Last night I tweeted an article from one of my favorite business mags about an organization called Notfound.org. They are taking the concept of pictures of missing kids on milk cartons and tweeking it to use space on 404 pages (those pages you occasionally get when you’re looking for content on a web site and it’s not there):
First, let me just say how fantastic it was to meet so many readers this past week in Puerto Rico. I loved the feedback and stories of how you all are using the information from this site. Thanks for making a point of stopping and chatting with me. Second, I would be remiss if I didn’t also tell you that I had a great week (albeit incredibly hectic) getting to see so many friends and colleagues, and how much I missed those of you who couldn’t make it.
We’ve had a huge influx of new readers here at FHO this month. For those of you trying to subscribe, please note you must click on the link Feedburner sent you to activate the subscription. Otherwise I can see you on my subscriber list as inactive, but I can’t change it for you. If you didn’t get a link, check your spam filter–the link often ends up there.
Thanks and welcome!
I’m pleased to announce that my most recent article, Absence of Anogenital Injury in the Adolescent/Adult Female Sexual Assault Patient (PDF), is now available for download from the AEquitas website. Please feel free to share!
The DNA Resource Center is offering a webinar October 23rd at 1pm ET: Sexual Assault Cold Case Survivors and the Neurobiology of Trauma. It’s being presented by one of my favorite people, Dr. Rebecca Campbell. Register for the session here.
October 11th, 2012 has been designated as the 1st International Day of the Girl Child by the United Nations General Assembly. “The day was established to recognize girls’ rights and the unique challenges they face around the world.” Check out USAID’s page commemorating the day and providing links to the assorted USAID’S programs supporting the health and welfare of girls and young women around the world. This includes programs focusing on trafficking, child marriage and gender-based violence. You can also check out UN Women for articles and resources related to the day. And on Twitter: #dayofthegirl or #girlsday.
The National Child Protection Training Center is offering a webinar: The Impact of Human Trafficking on Children. The session will be held Thursday, October 18th at 2pm CST. There is a $30 registration fee, which unfortunately doesn’t provide CEs for medical folks (but does for law enforcement and attorneys, so please share).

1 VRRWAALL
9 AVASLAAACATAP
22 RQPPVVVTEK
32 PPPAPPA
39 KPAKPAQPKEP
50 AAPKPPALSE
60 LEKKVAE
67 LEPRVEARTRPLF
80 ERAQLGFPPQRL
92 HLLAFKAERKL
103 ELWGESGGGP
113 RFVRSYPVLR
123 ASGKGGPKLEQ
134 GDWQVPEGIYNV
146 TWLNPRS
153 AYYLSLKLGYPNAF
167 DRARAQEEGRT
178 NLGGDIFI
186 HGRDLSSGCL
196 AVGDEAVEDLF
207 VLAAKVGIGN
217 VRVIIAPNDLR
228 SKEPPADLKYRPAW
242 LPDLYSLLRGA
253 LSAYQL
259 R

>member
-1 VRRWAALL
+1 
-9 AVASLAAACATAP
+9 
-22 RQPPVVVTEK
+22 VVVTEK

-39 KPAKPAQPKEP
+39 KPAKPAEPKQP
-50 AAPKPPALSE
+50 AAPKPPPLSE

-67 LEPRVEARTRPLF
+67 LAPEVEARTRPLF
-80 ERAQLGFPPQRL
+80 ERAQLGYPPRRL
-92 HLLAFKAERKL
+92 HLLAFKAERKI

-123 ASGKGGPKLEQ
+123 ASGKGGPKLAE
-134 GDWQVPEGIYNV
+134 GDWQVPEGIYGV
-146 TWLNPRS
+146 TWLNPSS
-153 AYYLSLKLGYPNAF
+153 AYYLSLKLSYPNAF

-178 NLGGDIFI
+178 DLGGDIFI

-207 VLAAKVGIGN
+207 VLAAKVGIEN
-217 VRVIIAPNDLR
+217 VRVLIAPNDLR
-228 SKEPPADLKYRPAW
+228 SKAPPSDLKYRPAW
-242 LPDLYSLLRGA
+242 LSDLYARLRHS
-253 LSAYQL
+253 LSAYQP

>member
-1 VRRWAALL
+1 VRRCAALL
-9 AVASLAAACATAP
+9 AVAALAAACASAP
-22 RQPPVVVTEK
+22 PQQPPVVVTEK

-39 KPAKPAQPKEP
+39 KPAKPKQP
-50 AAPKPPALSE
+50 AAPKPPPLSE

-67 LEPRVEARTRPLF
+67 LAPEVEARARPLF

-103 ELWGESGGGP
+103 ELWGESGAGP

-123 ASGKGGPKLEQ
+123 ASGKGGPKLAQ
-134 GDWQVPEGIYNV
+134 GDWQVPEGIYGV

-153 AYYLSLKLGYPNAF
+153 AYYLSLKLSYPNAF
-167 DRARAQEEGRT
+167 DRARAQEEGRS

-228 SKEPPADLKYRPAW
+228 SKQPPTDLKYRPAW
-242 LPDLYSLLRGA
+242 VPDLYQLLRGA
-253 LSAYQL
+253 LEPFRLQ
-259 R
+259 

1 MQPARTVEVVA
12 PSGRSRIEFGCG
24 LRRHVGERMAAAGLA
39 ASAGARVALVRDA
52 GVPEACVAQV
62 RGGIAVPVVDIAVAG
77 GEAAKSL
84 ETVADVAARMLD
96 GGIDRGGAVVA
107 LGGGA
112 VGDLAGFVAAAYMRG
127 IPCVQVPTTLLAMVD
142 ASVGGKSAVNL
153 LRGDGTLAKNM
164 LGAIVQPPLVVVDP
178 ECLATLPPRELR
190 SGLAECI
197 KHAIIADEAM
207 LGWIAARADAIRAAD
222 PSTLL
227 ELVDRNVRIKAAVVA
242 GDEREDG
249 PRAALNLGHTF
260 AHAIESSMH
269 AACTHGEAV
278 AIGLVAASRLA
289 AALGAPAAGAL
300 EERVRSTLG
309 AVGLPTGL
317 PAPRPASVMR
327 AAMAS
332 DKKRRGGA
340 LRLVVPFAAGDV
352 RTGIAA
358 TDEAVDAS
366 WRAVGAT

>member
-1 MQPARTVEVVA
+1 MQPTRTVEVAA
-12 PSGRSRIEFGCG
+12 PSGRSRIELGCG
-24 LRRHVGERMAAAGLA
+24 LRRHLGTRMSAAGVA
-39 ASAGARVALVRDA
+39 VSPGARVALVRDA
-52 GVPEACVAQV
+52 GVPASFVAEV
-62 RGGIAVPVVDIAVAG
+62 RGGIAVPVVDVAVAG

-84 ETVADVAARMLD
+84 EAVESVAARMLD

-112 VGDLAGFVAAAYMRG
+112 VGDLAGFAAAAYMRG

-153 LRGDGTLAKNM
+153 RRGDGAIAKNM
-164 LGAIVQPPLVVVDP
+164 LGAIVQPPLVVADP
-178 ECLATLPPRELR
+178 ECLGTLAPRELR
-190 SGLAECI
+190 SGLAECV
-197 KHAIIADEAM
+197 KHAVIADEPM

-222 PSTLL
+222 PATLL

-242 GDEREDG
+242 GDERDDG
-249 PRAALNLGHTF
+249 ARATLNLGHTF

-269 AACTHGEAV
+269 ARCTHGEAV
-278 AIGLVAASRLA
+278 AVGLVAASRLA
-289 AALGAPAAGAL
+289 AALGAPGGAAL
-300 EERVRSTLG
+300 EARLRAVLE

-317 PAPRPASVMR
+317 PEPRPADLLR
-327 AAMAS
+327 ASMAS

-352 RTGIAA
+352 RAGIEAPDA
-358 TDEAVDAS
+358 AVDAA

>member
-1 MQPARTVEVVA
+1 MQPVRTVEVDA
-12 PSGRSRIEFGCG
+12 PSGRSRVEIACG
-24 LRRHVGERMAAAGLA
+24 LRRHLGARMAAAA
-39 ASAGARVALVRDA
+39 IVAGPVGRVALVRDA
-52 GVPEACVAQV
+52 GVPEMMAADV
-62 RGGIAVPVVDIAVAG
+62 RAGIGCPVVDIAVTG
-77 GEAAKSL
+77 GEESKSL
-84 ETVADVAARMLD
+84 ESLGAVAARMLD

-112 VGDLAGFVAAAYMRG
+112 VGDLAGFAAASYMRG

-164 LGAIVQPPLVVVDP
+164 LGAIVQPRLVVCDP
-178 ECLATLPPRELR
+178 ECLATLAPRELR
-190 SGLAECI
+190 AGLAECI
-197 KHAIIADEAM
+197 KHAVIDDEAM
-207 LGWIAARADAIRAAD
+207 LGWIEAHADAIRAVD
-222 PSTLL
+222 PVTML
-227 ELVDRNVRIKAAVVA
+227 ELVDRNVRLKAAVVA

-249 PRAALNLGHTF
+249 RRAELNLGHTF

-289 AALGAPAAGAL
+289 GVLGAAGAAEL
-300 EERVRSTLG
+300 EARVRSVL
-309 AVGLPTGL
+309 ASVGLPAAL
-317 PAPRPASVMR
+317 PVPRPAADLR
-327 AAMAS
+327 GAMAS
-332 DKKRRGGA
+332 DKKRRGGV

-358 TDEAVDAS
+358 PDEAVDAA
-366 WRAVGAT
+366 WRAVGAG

I am in Puerto Rico, preparing for this year’s Assembly, which is one of the highlights of my year. I always look forward to this annual gathering, both because of the content of the conference and the people with whom I spend time. To the extent that I am able, I will be livetweeting the conference. I encourage others who are here to do the same. This year’s hashtag is #iafn2012. If you won’t be able to join us, I hope you’ll join along on Twitter.
(And Happy Thanksgiving to our Canadian readers!)
I had a request for literature related to TBI & domestic violence victimization, so I thought I would post the lit compilation for FHO readers. As always, let me know if you want the word doc.
I think about body language a lot–particularly when I’m in court. I am always very aware of my posture and position when I am sitting listening to testimony and certainly when I am on the stand. There’s no question body language influences how people see you and assumptions that are subsequently made. But I hadn’t really considered how body language impacts our own self-concept.
Half the Sky, a documentary based on the book of the same name, was shown on PBS October 1 & 2. However, if you missed it, it’s available in its entirety thru October 10 online. I haven’t seen it yet, but I read the book after it was given to me as a wonderfully thoughtful speaker’s gift. “Half the Sky follows six celebrity activists including Diane Lane, America Ferrera, Olivia Wilde, and Gabrielle Union as they travel to nine countries and meet inspiring, courageous individuals who are confronting oppression and developing real, meaningful solutions.”
See also: http://www.halftheskymovement.org/